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London Fabric Shopping – Tips from a Clueless American

Tip #1 – figure out where the stores are before leaving the hotel room

I recently visited London on vacation. I kinda sorta did some research on fabric shopping which amounted to skimming a couple of blog posts. I found the area with a good cluster of stores and headed there. I decided on Berwick Street in Soho, so off I went.

Source:  Lonely Crafter's Guide to London

Source: Lonely Crafter’s Guide to London

 

 

Tip #2 – Don’t confuse East vs West when coming out of the Tube station

The nearest Tube station to these stores was Oxford Circle. Coming out of the station I was completely at a loss of which way was East. Oh no problem, look for the sun. Oh gee, it’s cloudy in London and I can’t see the sun at all. Like not even a glimmer if it was to my right or to my left. 15 minutes walking in the wrong direction later, I found Berwick St. I recently bought a mini compass from REI that can clip to my sleeve for future preventative care.

Source:  Lonely Crafter's Guide to London

Source: Lonely Crafter’s Guide to London

 

 

 Tip #3 – Don’t get sticker shock when you’re in Soho

I found a few fabrics that I loved but they were over £55 per meter. Wow, that’s like $88+/meter. Apparently the problem with my lack of prior research (see tip #1) was that I had wondered into some of the priciest fabric shops in London. There were some reasonably priced fabrics but they were similar to fabrics I can get locally and not worth hauling all the way across the Atlantic.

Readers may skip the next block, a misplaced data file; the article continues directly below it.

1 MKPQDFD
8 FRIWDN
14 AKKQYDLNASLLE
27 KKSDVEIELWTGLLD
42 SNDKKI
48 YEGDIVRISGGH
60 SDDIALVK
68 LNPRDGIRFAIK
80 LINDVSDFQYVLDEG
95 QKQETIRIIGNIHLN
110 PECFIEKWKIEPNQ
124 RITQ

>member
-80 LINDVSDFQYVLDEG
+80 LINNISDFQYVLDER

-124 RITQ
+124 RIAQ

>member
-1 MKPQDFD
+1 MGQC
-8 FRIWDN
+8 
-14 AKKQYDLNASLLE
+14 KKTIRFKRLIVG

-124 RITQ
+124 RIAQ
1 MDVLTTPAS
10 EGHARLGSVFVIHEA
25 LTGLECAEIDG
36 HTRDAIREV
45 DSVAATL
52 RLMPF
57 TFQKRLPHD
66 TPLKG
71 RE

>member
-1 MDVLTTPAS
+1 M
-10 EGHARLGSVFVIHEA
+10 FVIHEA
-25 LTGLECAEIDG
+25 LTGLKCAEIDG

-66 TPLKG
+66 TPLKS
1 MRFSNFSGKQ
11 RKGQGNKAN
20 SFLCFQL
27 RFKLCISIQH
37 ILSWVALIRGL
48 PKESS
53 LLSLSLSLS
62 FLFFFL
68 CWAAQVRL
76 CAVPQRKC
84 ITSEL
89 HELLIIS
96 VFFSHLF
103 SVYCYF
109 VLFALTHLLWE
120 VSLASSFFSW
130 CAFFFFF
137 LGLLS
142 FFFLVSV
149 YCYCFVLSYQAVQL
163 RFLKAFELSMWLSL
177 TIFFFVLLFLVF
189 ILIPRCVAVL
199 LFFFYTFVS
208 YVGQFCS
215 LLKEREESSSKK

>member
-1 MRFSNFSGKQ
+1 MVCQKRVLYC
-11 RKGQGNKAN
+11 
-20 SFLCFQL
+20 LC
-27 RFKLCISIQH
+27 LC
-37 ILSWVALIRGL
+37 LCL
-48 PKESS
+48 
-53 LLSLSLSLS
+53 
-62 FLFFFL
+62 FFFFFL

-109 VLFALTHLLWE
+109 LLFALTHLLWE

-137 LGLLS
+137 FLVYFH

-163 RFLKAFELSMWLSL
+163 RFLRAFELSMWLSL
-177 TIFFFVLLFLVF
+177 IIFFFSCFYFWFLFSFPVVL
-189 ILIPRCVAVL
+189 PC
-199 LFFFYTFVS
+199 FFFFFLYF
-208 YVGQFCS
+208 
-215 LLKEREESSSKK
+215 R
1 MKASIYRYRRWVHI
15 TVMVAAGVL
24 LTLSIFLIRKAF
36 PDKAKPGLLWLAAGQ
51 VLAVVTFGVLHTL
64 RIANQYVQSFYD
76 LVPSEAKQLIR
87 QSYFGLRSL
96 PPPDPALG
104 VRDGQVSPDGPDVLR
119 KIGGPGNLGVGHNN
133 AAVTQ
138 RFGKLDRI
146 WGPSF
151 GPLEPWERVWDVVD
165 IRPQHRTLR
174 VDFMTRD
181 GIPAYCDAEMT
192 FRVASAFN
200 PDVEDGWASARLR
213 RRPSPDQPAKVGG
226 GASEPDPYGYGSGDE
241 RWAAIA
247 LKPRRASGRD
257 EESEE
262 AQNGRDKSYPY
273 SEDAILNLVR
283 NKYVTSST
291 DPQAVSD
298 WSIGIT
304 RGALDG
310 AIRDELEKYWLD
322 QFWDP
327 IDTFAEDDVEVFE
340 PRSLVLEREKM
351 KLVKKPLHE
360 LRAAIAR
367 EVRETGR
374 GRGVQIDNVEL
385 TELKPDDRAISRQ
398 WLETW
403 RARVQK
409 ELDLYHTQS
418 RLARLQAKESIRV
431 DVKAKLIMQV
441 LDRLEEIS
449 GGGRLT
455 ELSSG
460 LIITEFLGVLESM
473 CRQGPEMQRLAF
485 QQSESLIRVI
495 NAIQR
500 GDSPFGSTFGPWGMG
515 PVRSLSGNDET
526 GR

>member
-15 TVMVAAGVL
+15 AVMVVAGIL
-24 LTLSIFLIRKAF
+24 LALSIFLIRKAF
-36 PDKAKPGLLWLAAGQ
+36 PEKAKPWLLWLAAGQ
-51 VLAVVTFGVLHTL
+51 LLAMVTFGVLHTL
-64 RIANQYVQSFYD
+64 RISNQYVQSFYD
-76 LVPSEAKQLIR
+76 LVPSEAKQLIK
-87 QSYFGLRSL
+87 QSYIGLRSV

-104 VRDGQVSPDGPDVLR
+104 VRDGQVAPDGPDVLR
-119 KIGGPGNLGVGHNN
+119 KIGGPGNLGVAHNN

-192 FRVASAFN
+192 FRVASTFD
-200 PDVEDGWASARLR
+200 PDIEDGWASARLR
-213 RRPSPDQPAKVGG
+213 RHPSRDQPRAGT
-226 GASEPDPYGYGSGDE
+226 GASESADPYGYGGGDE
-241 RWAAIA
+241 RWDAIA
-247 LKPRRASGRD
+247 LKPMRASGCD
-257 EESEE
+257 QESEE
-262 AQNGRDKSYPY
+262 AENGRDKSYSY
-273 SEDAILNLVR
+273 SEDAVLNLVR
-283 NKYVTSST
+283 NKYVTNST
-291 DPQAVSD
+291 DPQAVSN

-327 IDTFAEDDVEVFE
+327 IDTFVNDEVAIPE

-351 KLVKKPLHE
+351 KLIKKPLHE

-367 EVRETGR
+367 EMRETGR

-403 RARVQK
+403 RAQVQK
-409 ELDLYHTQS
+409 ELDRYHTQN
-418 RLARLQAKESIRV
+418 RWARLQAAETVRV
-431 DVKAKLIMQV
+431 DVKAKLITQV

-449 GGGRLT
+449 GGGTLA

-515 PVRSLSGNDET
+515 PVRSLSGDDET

Fabrics

 

 

Tip #4 – Pick up sewing magazines at the convenience store

I picked up issues of Burda, Ottobre and Mollie Makes at what I would describe as a convenience store. Drop into a few of these as their selection vary. These make great plane reading and don’t take up too much space. I tried looking in book stores but I didn’t see any magazines.Sewing Magazines

 

 

Tip #5 – Take pics because you won’t remember the shops

After a couple of shops it was all a big blur of where I’ve been and what I’ve seen. If you have a fabric in mind that you want to come back and purchase later, make sure you snap a pic of the shop and note where it is.  This is especially useful on Berwick St since there are a multiple Cloth House and Misan stores.

Fabric Shops

 

 

Tip #6 – Have fun fondling

Though I didn’t end up buying any fabric I enjoyed fondling fabrics. Bonus: Fondling is free.  I hope you had a fun time reliving my clueless American fabric shopping excursion with me.

Happy clueless shopping,

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15 Responses to London Fabric Shopping – Tips from a Clueless American

  1. Pingback: Vacay Like a Sewist - Detective Houndstooth

  2. Kyle says:

    I love magazines from the UK–a lot of times there are freebies included with the fashion mags!

  3. Stitchwiz says:

    I’m going to Switzerland, about an hour from Zurich, to help my sister with some decorating after major renovations.
    Do you have any experience or suggestions for shopping there?

  4. Gill says:

    next time you are here, go to the Goldhawk Road, Shepherds Bush. and look in W H Smiths for crafty magazines. The hammersmith and city, or district lines will take you to Goldhawk Road